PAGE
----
They want to see if you are a compassionate & tolerant person (pretty important when you are dealing with people in a vulnerable setting and working with vulnerable populations) so they want to see if you would be sensitive to cultural differences or differences of faith, gender etc. The fact of the matter is that a lot of conservative stances are the opposite of compassionate and tolerant, so I think that's where the selection bias comes in, without selecting for political orientation specifically.

^This.

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33 minutes ago, jfdes said:

I think its worth separating out fiscal from social conservatives (even though they tend to be grouped together in both federal and provincial politics).

I don't see fiscal conservatism as being incompatible with tolerance and compassion. People who work hard for their money and make a lot of it are often in this category, including some doctors. That doesn't preclude them from caring for others, or working hard to help others who are different from them. 

As for social conservatives, to be blunt I do think they would make bad doctors - or at least bad family physicians. Their ideology has very strict beliefs on how others should behave ("traditional family values"), I do not see how it would be possible to address the issues of others who live their lives in every possible way if your default is to look down upon anything that isn't traditional. 

Happy to be convinced otherwise though from any social conservatives who post to this forum.

Edit: minor edits for clarity

Fiscal conservatives are just like the social conservatives except they think they're more morally upright because they focus on the abstract numbers side of being insular and selfish, which makes it easier to obfuscate that that's exactly what they are.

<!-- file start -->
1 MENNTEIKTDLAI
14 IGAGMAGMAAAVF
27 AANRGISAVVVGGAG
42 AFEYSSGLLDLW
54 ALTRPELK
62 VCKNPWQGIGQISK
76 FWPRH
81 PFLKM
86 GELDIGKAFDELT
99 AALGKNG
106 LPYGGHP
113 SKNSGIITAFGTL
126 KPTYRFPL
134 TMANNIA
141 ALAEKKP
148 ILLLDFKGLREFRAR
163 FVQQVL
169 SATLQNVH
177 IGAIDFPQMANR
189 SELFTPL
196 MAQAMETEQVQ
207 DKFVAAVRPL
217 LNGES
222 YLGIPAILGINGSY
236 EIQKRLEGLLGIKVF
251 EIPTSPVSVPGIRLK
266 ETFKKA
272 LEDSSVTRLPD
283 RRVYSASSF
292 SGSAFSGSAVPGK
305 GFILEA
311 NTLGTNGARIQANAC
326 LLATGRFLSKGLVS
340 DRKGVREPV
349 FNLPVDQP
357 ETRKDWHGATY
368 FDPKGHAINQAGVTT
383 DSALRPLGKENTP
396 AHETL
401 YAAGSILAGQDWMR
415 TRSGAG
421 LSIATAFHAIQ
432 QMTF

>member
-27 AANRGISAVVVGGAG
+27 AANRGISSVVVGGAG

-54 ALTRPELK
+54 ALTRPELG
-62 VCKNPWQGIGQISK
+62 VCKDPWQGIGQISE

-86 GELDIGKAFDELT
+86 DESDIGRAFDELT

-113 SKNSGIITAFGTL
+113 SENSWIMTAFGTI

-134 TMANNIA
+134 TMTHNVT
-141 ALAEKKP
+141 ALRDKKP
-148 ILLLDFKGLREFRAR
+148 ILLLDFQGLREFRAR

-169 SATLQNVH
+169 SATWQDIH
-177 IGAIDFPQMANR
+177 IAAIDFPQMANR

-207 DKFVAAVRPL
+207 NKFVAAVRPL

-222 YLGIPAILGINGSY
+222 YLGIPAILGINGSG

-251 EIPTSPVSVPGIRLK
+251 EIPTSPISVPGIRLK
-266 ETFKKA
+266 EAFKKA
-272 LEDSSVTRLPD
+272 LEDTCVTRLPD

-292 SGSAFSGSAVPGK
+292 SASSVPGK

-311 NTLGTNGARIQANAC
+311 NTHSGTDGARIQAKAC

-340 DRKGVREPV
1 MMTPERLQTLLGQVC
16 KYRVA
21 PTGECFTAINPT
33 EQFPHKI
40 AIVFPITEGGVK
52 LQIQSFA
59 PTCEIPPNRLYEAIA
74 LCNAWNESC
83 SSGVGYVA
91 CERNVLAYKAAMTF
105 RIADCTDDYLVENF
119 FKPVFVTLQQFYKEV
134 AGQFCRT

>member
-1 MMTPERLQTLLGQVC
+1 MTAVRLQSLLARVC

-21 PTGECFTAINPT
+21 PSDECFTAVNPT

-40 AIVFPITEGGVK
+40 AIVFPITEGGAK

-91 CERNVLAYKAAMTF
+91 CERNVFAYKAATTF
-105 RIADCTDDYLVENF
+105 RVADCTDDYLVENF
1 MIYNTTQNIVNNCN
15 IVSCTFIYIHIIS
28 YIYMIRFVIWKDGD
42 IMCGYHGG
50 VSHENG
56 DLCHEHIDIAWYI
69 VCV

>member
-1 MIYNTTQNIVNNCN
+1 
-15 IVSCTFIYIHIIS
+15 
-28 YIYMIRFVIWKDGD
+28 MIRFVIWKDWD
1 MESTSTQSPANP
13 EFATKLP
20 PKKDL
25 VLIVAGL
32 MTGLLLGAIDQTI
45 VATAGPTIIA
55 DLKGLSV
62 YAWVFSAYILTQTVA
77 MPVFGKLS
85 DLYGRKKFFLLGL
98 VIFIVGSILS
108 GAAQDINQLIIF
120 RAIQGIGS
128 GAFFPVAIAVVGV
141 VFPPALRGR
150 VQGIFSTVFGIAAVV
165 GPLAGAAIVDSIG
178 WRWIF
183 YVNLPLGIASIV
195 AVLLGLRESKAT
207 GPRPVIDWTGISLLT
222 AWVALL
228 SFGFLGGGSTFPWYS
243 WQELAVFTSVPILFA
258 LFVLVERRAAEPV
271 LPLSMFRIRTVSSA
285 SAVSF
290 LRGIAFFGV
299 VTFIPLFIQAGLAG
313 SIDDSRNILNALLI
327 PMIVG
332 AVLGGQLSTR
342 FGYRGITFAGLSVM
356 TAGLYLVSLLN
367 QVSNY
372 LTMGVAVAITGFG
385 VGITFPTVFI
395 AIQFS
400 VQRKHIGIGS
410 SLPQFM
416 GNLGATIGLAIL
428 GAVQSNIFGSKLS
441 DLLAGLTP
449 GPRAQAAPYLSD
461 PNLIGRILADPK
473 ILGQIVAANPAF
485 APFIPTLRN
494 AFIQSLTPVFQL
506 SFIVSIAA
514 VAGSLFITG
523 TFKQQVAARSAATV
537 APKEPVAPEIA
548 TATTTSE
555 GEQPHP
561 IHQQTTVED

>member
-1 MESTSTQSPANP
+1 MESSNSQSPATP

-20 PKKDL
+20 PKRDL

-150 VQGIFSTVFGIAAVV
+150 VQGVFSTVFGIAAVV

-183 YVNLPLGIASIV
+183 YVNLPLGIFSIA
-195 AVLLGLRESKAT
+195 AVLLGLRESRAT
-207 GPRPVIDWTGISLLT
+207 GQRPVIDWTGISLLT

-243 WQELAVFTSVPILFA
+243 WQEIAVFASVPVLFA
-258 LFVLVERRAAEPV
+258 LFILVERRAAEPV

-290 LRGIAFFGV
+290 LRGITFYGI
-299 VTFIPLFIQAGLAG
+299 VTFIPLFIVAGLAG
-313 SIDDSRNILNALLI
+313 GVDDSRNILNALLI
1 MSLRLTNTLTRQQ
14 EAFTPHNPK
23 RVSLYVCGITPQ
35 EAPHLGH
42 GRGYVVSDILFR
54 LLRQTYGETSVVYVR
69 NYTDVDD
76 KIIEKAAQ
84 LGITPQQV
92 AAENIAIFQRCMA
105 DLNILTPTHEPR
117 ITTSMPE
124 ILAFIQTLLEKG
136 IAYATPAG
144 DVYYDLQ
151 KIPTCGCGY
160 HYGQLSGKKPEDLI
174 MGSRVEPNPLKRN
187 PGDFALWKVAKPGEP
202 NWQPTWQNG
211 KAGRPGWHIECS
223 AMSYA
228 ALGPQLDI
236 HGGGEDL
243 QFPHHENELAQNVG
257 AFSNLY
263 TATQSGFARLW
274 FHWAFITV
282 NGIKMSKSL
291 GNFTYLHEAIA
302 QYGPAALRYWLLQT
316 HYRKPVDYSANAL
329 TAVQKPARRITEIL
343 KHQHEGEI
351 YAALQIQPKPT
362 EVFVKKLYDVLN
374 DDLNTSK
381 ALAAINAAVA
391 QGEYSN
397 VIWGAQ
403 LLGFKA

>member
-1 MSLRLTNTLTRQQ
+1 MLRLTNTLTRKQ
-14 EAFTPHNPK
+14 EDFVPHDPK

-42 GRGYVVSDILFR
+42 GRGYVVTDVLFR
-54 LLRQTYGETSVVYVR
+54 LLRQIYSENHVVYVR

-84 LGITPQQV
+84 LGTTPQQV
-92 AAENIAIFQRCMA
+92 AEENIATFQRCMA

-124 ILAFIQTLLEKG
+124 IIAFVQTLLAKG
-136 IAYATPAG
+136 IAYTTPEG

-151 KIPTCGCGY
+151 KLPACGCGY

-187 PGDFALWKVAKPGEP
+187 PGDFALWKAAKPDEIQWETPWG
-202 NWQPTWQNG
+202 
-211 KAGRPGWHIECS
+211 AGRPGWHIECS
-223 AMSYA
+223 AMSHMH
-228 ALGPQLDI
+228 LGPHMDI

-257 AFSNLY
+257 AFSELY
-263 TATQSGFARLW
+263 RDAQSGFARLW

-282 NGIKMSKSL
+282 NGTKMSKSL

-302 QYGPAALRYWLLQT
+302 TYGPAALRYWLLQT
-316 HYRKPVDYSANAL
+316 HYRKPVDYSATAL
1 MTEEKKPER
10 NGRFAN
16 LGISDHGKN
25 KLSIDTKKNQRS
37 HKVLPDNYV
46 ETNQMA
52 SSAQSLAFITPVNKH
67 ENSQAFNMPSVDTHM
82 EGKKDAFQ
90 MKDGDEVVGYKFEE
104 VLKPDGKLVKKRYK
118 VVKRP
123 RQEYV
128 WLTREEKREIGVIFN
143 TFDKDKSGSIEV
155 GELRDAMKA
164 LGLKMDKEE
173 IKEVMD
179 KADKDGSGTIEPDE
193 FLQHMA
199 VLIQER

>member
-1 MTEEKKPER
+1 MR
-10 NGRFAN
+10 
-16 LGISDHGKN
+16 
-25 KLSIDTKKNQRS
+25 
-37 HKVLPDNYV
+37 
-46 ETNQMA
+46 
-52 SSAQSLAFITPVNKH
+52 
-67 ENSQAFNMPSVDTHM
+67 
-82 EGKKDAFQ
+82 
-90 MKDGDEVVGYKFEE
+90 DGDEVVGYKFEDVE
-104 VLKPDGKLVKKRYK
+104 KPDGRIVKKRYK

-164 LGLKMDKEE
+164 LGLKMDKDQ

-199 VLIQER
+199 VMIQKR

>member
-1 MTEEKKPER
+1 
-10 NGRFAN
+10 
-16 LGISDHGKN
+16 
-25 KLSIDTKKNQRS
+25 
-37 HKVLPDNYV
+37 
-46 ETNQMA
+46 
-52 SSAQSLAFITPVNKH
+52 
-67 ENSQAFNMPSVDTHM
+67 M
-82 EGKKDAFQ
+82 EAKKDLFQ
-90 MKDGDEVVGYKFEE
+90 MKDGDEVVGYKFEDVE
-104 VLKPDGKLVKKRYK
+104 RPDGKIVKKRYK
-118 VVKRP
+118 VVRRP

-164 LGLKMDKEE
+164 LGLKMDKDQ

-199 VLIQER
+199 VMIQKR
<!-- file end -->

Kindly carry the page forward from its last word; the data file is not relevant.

There's a really great tweet that goes: "I'm fiscally conservative but socially liberal. I think the problems are bad, but their causes....their causes are very good."

Basically it's a delusion to think societal problems don't intertwine with (and oftentimes originate from) economic issues.

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I have found broadly that Canadians want all the social benefits (of a Nordic country), but aren't willing to pay for it. Nordic countries have tremendously high tax rates, but a very very good safety net and social benefits. Do note that Nordic countries aren't all that fuss about being an economic superpower and posting significant economic growth and all that rhetoric. 

Everyone is okay with that in the Nordic countries partly because it is cultural, but also because there is very good balance and checks on fiscal responsibility. We lack both. 

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1 hour ago, Persephone said:

Fiscal conservatives are just like the social conservatives except they think they're more morally upright because they focus on the abstract numbers side of being insular and selfish, which makes it easier to obfuscate that that's exactly what they are.

There's a really great tweet that goes: "I'm fiscally conservative but socially liberal. I think the problems are bad, but their causes....their causes are very good."

 Basically it's a delusion to think societal problems don't intertwine with (and oftentimes originate from) economic issues.

^all of this. People love to separate fiscal from social conservatism but at the end of the day how can you say you support the health and wellbeing of marginalized populations without also supporting the means (i.e. funding, like through taxation of people in the highest income bracket) by which improvements can actually be made?